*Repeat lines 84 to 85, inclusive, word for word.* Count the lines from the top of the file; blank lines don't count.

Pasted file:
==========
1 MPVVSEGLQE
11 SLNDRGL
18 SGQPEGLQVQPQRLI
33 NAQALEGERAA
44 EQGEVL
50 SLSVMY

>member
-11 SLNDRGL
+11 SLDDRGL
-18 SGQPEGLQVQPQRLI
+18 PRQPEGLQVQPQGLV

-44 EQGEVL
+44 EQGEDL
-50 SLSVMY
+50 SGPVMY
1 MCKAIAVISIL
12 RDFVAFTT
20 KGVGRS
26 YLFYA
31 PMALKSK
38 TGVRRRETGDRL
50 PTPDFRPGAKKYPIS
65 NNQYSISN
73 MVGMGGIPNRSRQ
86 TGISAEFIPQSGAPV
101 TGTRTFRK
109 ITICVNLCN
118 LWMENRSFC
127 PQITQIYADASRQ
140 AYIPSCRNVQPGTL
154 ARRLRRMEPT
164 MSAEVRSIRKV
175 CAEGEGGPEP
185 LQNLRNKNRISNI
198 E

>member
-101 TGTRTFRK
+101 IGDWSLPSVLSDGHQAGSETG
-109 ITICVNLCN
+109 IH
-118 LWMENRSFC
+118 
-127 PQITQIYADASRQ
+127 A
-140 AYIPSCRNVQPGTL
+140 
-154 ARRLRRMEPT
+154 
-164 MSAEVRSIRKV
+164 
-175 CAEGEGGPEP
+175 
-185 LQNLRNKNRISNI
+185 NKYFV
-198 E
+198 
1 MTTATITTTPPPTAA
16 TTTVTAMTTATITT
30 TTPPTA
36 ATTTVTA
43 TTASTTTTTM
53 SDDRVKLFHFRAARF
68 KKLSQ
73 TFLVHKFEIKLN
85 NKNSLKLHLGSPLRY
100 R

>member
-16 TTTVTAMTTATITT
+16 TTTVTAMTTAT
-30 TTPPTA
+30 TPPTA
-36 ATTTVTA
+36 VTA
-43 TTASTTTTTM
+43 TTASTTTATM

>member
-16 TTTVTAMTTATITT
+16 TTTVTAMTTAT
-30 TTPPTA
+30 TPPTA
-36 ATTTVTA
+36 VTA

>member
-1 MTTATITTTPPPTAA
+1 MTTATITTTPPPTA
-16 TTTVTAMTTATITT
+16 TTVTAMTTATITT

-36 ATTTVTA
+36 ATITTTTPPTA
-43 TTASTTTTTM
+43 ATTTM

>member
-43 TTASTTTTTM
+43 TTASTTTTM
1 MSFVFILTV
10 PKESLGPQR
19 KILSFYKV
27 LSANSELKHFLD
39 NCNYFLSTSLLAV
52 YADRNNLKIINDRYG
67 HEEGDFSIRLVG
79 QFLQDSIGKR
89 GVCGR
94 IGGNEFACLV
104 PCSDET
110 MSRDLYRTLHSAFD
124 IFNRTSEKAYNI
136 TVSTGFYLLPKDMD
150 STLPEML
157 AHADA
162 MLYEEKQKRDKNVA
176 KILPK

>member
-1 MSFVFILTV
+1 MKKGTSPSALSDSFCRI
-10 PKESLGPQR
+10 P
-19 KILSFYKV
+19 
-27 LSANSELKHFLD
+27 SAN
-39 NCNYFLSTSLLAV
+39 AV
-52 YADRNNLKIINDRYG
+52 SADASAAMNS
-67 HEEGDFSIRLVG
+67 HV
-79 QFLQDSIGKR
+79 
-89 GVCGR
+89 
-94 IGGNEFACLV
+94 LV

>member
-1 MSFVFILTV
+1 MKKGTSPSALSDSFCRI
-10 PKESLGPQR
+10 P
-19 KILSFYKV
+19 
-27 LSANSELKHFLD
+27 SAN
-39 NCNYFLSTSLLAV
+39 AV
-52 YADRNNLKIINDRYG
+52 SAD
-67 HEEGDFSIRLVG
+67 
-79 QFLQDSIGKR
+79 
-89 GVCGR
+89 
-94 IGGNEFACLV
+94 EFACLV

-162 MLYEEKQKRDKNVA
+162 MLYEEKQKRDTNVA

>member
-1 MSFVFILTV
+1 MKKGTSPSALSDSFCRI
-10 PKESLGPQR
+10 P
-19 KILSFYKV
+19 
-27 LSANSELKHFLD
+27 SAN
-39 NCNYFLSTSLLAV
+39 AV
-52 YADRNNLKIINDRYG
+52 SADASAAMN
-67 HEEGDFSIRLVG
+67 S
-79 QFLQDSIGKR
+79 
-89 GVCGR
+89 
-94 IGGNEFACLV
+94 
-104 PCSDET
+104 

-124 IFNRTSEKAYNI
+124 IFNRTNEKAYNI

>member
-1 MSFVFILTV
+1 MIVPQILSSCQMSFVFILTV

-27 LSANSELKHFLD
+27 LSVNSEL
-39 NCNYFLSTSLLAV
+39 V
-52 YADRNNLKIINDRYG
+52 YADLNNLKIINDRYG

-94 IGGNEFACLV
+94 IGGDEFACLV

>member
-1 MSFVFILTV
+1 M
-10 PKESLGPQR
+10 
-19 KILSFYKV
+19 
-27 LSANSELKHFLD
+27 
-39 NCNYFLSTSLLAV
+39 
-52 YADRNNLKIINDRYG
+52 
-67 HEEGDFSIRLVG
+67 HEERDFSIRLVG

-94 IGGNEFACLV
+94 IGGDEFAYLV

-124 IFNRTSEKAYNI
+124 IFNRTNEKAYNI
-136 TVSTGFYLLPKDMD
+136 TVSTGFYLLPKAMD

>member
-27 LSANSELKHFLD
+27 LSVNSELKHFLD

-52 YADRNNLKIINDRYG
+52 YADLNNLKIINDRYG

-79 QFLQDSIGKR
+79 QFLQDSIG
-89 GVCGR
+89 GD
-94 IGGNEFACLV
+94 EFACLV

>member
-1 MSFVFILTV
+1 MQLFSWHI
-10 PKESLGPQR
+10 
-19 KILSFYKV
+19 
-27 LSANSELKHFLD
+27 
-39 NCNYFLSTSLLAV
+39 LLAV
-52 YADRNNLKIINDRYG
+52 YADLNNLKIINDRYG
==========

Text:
-1 MTTATITTTPPPTAA
+1 MTTATITTTPPPTA